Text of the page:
Wednesday, October 24, 2012

The Art in Empathy

The continual empathy of your clients is a key component of analysis. A separate entity from your sponsor, the clients are the people who will directly wield your software. Sometimes these folks overlap with the people who paid for the development and sometimes they don’t. Regardless you would do well to heed your clients’ desires as in the long run the clients keep you employed, rather than your sponsor.

This may strike a slightly odd chord, but it is akin to pointing out that you are more accountable for keeping your car running than the bank that lent you the money. All the bank cares about is that their loan is paid back with interest. But you will be the person driving your car and how you care for it and drive it determines how long the car will last. Similarly how well your project meets the needs of your clients will determine how long your software stays useful, even though your sponsor is providing the financing.

Amazingly enough the client enjoys relating their desires to someone who expresses a genuine interest in their needs and their working environment. You should try to discover what keeps the client awake at night: what are his worries. Nothing pleases a client like a designer who knows his workday life in detail, his daily routines, and what he faces in the way of competition and challenges in his office.

Analyze the big picture, not just the snapshot relevant to what you perceive as the scope of your project. Anticipate what the client wants: don’t wait for them to ask. Finally in those instances where you’ve identified a can of worms without a ready solution, consider what alternatives are available to monitor, mitigate, or manage the issue.

Interviewing for requirements seems simple enough, yet actually listening to a client discuss his desires takes a considerable amount of insight. You need to understand the sociology of his office and the things he wishes he had but doesn’t know how to ask for. Many times an employee is shy to relate his frustrations after finding that doing so in the past only set him apart as a complainer. You need to commiserate with him (without being smarmy or condescending) and then step back and independently think of ways to improve his working life.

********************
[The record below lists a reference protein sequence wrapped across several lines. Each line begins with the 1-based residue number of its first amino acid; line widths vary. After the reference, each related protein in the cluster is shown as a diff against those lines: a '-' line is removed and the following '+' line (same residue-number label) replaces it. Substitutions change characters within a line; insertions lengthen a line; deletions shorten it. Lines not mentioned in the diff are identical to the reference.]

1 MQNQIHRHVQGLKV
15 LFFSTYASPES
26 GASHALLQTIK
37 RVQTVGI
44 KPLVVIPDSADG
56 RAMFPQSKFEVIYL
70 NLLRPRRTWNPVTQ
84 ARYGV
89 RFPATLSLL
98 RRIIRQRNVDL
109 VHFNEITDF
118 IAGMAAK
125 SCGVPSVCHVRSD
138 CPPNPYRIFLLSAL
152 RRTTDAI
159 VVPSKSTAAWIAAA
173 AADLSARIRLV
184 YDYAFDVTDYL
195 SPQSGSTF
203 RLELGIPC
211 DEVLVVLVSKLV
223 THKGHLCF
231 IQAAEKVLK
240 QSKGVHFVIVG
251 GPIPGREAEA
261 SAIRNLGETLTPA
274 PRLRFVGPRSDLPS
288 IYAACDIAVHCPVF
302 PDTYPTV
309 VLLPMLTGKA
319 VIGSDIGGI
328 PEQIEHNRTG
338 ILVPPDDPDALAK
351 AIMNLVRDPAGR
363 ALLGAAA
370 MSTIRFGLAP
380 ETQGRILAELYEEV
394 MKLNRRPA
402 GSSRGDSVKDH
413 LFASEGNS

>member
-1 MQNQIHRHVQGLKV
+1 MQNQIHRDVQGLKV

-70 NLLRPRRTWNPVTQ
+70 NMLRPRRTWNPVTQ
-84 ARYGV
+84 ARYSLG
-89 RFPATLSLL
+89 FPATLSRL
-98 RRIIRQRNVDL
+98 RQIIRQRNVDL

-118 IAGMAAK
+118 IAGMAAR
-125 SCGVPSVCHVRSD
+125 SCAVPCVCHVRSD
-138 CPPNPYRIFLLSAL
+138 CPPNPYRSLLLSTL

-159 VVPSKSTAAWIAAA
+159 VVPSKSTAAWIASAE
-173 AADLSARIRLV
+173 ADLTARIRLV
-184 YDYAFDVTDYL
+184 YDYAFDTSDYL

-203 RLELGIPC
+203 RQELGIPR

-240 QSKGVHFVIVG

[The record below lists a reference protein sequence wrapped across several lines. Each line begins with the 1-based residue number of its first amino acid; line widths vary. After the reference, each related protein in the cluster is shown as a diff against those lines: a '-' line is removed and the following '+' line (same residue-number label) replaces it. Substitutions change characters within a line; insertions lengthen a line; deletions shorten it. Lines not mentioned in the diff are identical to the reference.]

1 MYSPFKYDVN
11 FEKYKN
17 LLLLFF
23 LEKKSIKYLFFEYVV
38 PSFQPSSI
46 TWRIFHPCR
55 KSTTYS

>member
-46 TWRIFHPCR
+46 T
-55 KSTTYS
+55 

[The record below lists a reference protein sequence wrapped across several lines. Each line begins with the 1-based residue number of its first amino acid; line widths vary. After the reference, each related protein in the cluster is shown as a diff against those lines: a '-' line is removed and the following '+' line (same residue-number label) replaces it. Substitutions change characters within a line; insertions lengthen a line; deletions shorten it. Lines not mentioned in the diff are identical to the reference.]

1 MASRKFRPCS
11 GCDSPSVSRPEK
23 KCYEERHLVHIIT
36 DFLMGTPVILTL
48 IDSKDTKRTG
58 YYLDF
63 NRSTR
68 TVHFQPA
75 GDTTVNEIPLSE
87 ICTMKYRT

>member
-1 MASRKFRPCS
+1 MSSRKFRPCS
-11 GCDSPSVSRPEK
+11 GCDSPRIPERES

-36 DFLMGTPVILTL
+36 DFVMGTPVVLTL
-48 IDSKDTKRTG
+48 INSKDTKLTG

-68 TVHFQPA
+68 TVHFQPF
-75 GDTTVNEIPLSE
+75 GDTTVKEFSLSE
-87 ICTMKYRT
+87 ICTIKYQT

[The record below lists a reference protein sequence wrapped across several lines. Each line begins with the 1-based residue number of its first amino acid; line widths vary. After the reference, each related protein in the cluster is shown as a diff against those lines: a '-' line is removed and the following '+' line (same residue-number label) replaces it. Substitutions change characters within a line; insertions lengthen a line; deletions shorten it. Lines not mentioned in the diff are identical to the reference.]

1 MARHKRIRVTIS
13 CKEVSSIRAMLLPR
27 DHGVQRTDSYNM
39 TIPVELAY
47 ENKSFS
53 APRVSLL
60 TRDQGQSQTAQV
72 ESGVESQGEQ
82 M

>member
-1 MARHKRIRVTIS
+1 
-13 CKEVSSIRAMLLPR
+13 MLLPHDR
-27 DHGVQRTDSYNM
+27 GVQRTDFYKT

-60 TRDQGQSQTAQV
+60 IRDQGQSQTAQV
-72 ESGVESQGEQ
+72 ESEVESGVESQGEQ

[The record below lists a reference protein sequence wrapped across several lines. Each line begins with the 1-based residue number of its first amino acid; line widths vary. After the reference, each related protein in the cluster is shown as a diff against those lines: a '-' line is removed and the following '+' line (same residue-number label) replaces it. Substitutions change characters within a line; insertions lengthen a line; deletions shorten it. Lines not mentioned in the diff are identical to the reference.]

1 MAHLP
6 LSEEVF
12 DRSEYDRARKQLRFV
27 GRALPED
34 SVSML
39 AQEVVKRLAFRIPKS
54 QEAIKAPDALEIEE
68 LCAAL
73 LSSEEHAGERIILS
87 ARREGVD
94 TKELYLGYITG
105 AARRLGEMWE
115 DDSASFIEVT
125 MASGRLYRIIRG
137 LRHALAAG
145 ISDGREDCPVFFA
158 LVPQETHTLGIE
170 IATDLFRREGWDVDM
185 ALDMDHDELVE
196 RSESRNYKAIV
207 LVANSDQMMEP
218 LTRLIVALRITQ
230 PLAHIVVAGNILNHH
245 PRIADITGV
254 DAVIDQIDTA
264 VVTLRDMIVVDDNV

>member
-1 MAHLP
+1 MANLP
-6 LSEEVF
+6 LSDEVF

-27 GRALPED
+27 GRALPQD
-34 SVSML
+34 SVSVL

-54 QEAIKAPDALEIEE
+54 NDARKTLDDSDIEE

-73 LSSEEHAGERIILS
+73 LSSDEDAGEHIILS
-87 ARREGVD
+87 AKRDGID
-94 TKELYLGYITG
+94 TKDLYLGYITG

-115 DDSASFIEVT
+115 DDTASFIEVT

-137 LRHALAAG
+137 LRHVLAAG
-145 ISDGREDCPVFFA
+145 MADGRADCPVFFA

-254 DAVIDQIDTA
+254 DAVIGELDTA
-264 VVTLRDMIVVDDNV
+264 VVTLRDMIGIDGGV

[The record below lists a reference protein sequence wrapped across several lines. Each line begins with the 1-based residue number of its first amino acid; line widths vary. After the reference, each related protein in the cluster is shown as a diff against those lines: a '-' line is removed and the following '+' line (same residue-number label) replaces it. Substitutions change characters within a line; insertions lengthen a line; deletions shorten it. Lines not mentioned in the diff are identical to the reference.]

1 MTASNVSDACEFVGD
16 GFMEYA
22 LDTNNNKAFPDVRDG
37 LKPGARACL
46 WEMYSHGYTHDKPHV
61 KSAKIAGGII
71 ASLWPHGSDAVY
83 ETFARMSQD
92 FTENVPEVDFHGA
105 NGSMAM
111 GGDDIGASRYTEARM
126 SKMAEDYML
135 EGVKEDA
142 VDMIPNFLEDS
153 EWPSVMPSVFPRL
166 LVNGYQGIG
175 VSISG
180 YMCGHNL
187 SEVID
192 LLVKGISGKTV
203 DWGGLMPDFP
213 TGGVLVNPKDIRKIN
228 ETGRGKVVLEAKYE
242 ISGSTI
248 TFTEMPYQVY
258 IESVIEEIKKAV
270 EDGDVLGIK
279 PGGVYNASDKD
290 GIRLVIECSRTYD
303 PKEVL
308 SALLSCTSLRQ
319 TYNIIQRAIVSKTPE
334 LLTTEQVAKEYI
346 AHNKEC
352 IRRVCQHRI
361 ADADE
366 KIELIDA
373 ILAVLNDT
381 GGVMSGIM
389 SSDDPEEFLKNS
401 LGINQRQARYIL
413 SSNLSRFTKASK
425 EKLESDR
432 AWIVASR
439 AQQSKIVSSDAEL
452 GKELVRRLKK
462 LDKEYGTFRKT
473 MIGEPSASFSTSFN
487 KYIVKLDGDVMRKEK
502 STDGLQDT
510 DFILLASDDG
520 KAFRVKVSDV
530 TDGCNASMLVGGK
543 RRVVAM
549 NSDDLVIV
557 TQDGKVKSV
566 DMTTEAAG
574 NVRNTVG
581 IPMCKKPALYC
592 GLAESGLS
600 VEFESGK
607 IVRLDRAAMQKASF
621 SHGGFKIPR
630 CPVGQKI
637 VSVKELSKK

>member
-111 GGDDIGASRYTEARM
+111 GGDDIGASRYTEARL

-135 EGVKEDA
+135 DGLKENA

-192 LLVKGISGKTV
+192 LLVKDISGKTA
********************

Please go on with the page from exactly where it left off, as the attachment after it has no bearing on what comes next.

Design extends beyond its up-front activity: once you’ve installed the initial version of your software you need to revisit the client to assess the full impact of your creation on his daily activities. The artistic thing to do is to create a system that your client appreciates long after you are gone. Continued empathy is the key for doing so.

Tuesday, October 9, 2012

Artful Stress

How much can you pump into that water balloon before it pops? Wouldn’t you like to know this before you get into the water balloon fight? Stress testing software is both an art and a science. Some of the problems you are trying to ferret out are sublime and intermittent and may depend upon environmental loads that are outside of your direct control. To run a fully representative stress test therefore you may need to wait until your full production environment is up and running.

At the same time though, if you delay this crucial piece of quality control until late in the development cycle then you risk being so locked in to an architecture that you are prevented from making effective changes.

To avoid such lock-in I like running simulated stress tests as early as possible. Once you have the physical database designs and user interface for updating the data, simulate the expected load and see where locks and waits occur. If you rely on outside web services then load them up with a few times your expected average use to see how they respond when under peak loading.

Maybe consider extrapolating from some smaller balloons before you fill up your real soaker, eh? Complicate the process by running large concurrent batch jobs on the same server or run a virus scan, a backup, or a defragmentation utility.

Another effective way to avoid scalability issues is to restrict developers to an undersized server, limited in speed and memory. Be aware however that although this is a fair test of design efficiency it's not really a fair test of deadlock avoidance or failover cascades. Often these have to be directly simulated with deliberately bugged code to make sure a future developer doesn't inadvertently pull the whole system down.

Artfully stress testing your system early will make you sleep stress free once it is in production. And keep you from getting soaked in hot water later.